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Publication numberUS7647194 B1
Publication typeGrant
Application numberUS 12/191,100
Publication dateJan 12, 2010
Filing dateAug 13, 2008
Priority dateAug 13, 2008
Fee statusPaid
Publication number12191100, 191100, US 7647194 B1, US 7647194B1, US-B1-7647194, US7647194 B1, US7647194B1
InventorsDaniel Glenn Casey, Jerry Max Rovner, Randy M. Roberts, Curtis Lee Krause
Original AssigneeDaniel Glenn Casey, Jerry Max Rovner, Roberts Randy M, Curtis Lee Krause
Export CitationBiBTeX, EndNote, RefMan
External Links: USPTO, USPTO Assignment, Espacenet
Method for calculating hydrogen temperature during vehicle fueling
US 7647194 B1
Abstract
Methods for accurately and conveniently calculating the temperature of gaseous hydrogen during vehicle fueling are disclosed. The metered amount of hydrogen added to the on-board storage tank, the ambient conditions, The pressure measured at the dispenser, and a correlation to account for heat transfer are the inputs to the methods of the present invention. These inputs eliminate the need for obtaining temperature and pressure information from the vehicle which is out of the control of the dispenser and/or energy provider. In addition, the use of the equation of the present invention does not require the fill rate to be limited and the corresponding fill time to be extended.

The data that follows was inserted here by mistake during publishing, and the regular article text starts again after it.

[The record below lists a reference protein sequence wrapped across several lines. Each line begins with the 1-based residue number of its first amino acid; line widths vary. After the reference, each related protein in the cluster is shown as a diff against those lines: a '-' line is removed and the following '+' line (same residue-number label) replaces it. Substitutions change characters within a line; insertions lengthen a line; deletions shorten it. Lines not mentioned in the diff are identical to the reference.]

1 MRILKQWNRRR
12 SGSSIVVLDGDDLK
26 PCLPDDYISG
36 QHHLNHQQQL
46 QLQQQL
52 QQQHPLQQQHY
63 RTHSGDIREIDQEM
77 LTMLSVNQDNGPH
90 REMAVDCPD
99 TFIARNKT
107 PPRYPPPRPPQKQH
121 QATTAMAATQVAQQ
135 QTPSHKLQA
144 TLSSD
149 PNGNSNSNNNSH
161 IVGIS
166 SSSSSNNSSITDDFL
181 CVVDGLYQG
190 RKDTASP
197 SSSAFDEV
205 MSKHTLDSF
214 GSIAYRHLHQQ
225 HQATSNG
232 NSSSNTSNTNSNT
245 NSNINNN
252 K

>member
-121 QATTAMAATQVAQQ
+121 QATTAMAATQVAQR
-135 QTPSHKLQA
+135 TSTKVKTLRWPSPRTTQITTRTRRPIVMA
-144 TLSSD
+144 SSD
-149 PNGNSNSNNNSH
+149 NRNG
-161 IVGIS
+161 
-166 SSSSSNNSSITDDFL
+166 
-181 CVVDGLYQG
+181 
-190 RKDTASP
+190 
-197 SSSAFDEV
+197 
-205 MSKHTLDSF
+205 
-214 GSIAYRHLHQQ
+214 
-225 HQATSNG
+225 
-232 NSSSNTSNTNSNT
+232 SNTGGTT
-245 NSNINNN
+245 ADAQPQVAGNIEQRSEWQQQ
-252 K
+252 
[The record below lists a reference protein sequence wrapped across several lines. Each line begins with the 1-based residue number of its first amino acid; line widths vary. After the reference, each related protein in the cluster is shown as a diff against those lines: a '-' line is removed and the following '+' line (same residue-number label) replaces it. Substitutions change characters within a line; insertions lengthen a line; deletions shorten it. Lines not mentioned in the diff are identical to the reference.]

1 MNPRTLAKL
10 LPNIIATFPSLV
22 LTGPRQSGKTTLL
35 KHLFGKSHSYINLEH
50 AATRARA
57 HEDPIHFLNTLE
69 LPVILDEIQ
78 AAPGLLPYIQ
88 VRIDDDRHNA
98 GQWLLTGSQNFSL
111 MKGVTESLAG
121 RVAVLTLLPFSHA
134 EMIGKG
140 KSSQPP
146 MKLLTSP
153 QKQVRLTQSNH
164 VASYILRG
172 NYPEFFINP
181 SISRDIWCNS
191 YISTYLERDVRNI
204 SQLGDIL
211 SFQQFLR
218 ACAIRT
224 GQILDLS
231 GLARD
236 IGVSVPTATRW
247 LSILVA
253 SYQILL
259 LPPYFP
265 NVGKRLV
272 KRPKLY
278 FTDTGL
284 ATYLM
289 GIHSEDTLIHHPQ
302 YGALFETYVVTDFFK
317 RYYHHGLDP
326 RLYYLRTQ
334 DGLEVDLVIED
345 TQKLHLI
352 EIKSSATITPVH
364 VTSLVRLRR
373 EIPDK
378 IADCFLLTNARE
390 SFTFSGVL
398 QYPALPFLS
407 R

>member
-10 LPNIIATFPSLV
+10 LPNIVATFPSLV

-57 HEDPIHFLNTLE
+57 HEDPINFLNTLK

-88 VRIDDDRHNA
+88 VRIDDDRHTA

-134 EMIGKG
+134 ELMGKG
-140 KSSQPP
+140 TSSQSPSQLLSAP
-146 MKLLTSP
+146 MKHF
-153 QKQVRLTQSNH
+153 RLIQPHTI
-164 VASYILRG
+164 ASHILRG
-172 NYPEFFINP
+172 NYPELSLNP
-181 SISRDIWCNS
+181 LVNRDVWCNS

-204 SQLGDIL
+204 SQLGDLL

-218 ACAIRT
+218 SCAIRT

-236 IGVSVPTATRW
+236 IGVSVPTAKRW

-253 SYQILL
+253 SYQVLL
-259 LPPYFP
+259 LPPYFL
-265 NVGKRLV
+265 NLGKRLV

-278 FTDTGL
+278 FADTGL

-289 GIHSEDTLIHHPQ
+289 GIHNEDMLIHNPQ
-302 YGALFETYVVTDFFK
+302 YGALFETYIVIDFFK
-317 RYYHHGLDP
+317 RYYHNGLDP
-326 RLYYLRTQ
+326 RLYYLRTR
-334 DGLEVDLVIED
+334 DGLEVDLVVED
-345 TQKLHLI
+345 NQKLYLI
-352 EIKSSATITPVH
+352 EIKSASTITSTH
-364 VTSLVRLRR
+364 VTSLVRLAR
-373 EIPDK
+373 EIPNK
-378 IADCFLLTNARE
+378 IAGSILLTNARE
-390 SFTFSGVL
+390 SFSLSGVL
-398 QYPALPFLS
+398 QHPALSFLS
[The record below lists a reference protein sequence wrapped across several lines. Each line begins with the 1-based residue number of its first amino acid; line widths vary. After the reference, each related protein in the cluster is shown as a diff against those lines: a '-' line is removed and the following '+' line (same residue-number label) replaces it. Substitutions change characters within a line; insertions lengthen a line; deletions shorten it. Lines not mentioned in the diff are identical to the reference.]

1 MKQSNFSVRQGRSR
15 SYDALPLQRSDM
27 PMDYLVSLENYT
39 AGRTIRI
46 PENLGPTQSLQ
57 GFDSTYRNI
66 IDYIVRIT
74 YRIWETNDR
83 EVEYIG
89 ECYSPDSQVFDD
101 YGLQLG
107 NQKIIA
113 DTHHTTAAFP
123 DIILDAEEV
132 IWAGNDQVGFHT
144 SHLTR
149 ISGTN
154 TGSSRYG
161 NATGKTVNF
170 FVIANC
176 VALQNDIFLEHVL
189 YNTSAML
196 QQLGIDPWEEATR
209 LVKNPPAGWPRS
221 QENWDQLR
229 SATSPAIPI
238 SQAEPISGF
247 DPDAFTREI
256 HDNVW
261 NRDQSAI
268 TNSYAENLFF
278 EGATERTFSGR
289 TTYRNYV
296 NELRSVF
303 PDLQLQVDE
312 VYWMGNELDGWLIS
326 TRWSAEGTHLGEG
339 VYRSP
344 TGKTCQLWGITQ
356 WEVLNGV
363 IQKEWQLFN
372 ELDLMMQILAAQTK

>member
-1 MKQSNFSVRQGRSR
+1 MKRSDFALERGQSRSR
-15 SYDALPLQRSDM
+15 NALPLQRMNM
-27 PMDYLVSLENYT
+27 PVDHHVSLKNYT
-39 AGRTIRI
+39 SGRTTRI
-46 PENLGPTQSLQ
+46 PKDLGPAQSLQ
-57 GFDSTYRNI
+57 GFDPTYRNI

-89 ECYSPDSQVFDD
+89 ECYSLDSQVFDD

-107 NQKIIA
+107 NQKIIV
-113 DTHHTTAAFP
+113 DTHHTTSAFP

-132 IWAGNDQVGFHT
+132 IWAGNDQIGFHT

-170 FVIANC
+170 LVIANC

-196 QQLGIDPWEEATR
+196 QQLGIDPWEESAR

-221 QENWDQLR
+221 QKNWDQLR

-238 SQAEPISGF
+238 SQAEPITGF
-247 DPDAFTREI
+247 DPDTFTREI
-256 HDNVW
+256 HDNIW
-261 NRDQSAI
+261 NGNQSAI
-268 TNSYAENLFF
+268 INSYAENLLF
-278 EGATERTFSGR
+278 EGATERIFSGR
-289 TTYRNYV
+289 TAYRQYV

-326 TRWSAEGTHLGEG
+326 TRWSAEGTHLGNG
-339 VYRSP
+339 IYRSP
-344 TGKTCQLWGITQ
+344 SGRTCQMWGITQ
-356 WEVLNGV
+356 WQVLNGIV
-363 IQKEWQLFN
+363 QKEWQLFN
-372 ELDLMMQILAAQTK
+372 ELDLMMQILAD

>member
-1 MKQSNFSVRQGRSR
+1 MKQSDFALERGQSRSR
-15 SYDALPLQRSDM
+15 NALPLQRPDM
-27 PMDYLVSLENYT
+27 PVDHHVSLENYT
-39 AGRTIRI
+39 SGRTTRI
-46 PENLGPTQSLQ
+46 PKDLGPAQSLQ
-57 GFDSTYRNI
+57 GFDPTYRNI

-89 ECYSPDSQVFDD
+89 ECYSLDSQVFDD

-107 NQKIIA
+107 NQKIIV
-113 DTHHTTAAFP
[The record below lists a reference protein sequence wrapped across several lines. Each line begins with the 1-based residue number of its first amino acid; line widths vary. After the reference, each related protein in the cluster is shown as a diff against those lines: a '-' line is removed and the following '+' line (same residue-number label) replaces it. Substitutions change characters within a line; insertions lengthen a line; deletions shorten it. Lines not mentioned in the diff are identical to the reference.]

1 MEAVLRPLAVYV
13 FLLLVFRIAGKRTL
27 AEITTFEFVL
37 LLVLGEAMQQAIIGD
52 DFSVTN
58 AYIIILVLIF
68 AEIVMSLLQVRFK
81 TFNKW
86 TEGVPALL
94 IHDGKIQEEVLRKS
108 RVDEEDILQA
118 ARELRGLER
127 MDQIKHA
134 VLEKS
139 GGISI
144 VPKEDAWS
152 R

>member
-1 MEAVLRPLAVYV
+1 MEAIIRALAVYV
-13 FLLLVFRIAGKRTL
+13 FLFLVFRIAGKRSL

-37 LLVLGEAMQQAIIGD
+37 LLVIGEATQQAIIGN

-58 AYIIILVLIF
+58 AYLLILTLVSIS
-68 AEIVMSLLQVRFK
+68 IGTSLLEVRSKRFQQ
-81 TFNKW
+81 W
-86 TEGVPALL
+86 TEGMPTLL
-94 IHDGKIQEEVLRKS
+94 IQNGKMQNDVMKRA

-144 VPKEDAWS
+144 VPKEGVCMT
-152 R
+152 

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Claims(17)
1. A method for calculating temperature of hydrogen of on-board storage tank during vehicle fueling without communication of temperature, pressure or volume signals from vehicle to dispenser comprising:
measuring a mass added (wa) of hydrogen in said-board storage tank at the dispenser;
measuring an ambient temperature (Ta) at the dispenser;
measuring a static initial pressure (Po) of said hydrogen in said on-board storage tank at the dispenser;
measuring a static pressure during fueling (Pf) of said hydrogen in said on-board storage tank at the dispenser;
measuring a fill time during fueling (dt) of said hydrogen to said on-board storage tank at the dispenser;